When we started this project three years ago we wanted satellites that could monitor in day, night and all weather. There were no U.S. providers of commercial synthetic aperture radar imagery who could do that. There’s a handful of them today and that’s because we catalyzed it working with companies that were new startups back then. They’re doing really well. We’re pretty excited about that.
Another program we started in 2017 was called Small Responsive Launch. It was fun because what we wanted was low cost, high cadence launch to quickly put small payloads into low Earth orbit, but to put them into the mission-designed orbit. We wanted to deliver a payload to a specific address.
Most small satellites going up at the time were taking a ride share. They were strapped onto big rockets going to some location where a primary big satellite was going and they would ride along. That’s good for science, but if you’re going to do an Earth observation mission you want to put satellites where you need them, not where somebody else is going.
We gave Rocket Lab their first big contract for commercial services before they started flying. Now Rocket Lab has been way out front doing extraordinarily well. We just recompeted that to go for slightly bigger rockets, up to 1,200 kilograms which is quite a bit of mass. Using smaller rockets, the cost is coming down. It’s not as cheap as doing ride share with SpaceX, but [it’s a good option] if you need to get a payload to an exact location and also not be secondary to delays caused by the primary payload. Access to space has increased significantly with these companies coming onboard. The Space Test Program we support, it’s the first time in years that they’ve almost run out of payloads to launch into space because of the increased access.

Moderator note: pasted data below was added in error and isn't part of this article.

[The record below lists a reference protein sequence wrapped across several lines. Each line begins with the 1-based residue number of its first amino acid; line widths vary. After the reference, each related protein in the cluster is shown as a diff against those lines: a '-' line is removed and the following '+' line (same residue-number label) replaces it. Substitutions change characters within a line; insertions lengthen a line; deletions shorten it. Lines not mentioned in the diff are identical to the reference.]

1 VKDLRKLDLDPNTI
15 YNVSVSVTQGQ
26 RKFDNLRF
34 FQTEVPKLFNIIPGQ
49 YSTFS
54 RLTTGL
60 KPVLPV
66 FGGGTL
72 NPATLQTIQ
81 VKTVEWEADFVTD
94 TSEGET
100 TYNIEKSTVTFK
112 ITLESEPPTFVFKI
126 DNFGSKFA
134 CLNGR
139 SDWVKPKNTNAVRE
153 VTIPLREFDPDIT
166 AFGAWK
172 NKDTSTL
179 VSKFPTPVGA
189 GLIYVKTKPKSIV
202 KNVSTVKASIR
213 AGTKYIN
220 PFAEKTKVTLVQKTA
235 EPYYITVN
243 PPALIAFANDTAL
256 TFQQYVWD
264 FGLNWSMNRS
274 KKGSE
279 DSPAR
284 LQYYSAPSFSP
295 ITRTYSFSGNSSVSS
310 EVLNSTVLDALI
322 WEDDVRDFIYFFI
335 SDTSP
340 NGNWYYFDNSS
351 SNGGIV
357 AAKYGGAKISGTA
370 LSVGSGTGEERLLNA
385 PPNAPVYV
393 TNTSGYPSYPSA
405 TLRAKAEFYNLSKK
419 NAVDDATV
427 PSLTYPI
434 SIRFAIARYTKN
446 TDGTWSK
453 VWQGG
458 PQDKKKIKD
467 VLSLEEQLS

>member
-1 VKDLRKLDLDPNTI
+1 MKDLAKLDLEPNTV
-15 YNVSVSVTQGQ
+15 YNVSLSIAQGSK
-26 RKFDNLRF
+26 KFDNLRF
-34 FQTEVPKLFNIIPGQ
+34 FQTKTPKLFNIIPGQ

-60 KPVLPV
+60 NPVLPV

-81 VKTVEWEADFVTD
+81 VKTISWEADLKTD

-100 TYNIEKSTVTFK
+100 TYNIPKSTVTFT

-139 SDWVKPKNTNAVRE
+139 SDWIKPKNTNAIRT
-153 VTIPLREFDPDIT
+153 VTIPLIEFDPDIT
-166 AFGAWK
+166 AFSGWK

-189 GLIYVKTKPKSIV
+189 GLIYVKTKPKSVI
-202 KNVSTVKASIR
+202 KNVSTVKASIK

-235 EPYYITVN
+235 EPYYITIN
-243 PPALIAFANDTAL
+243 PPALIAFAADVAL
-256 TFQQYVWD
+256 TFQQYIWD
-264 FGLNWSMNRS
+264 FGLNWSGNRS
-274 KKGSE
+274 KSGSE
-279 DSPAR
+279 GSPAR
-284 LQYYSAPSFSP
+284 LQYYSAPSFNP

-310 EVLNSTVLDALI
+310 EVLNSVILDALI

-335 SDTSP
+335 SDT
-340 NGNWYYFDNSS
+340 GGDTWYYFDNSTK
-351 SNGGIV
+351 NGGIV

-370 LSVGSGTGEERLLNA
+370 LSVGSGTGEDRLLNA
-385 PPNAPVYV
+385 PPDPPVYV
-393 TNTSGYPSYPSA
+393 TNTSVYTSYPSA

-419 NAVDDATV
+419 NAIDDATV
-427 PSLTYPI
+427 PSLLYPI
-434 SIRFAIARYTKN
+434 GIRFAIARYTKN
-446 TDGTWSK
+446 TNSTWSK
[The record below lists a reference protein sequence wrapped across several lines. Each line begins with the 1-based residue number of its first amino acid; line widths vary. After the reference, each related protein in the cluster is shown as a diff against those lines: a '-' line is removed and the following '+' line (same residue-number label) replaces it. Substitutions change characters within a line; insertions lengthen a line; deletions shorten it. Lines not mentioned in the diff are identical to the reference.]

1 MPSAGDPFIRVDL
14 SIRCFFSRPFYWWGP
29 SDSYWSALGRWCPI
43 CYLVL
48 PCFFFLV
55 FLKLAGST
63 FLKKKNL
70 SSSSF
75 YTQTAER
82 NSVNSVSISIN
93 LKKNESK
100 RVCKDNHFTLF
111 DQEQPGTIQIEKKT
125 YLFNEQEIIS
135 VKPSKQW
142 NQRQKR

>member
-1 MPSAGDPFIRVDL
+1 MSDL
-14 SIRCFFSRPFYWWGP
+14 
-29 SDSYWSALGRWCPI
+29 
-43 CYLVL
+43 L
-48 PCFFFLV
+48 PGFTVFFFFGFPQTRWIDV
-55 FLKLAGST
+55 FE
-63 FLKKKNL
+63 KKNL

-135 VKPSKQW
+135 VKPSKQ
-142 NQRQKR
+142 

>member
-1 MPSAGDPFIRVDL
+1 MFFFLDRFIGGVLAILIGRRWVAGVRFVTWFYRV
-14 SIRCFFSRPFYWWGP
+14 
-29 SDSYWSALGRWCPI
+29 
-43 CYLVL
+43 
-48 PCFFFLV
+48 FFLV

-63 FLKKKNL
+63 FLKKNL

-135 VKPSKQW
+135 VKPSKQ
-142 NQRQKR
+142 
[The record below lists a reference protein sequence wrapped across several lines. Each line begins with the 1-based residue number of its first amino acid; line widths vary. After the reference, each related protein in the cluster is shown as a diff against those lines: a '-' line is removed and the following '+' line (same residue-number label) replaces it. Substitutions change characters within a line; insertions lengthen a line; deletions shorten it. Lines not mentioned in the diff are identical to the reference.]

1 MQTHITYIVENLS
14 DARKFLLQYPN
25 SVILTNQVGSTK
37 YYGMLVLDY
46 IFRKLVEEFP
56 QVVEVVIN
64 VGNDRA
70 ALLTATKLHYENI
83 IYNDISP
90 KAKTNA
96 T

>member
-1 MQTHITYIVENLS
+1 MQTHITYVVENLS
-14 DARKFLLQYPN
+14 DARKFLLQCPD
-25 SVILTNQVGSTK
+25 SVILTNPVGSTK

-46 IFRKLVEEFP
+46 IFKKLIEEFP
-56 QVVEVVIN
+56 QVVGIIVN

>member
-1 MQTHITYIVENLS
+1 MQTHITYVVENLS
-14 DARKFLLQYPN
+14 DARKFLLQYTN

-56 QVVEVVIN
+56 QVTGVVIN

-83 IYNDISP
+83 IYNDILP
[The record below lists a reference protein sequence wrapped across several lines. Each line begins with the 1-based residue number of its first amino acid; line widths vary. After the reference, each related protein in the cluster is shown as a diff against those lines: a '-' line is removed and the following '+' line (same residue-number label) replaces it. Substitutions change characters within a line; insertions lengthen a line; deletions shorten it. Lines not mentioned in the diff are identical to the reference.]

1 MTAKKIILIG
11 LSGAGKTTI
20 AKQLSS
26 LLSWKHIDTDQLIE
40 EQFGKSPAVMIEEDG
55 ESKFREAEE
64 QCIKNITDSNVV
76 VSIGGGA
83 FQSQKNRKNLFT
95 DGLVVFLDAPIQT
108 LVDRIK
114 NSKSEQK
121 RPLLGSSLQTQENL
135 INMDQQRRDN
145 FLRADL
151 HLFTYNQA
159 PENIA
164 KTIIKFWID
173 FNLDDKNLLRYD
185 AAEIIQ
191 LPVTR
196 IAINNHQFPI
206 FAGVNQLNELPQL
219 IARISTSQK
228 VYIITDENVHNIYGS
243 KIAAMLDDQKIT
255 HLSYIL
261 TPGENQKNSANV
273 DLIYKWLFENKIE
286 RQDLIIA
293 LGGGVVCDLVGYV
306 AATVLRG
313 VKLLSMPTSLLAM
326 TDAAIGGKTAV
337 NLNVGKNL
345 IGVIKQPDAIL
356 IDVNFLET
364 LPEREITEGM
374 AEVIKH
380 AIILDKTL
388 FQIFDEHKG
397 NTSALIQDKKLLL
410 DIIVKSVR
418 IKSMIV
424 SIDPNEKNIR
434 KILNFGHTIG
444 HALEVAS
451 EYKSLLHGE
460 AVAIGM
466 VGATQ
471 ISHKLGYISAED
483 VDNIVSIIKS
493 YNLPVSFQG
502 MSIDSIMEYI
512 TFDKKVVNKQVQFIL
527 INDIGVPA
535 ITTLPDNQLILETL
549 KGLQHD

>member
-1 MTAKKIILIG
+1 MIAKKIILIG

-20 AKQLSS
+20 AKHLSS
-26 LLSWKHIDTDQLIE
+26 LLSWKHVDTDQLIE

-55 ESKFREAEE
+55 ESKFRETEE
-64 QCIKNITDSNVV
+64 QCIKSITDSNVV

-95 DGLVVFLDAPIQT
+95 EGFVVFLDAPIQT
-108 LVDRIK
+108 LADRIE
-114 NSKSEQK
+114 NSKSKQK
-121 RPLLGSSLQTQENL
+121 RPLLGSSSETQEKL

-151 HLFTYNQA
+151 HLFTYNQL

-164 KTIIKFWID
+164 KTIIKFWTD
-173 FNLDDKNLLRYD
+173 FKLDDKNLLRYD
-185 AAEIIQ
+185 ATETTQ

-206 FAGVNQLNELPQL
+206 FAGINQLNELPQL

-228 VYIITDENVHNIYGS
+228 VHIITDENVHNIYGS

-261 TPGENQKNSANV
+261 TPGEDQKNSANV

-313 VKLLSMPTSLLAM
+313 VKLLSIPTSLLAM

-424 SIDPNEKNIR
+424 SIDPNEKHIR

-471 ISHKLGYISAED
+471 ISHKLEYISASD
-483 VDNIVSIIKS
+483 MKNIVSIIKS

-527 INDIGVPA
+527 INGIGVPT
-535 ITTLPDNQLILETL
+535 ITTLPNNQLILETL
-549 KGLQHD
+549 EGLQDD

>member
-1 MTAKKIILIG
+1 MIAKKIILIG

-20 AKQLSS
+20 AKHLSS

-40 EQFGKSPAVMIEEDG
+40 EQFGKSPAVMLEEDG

So what’s the next big thing?
One thing we started discussing is, what if we could increase access and significantly reduce the cost of getting to geostationary orbit, which is where we have a lot of capability for communications. If we could reduce the cost and increase the access, it makes it easier to do interesting things. One thing we could do is to go to more modular components so we could build things in space and service these things in space.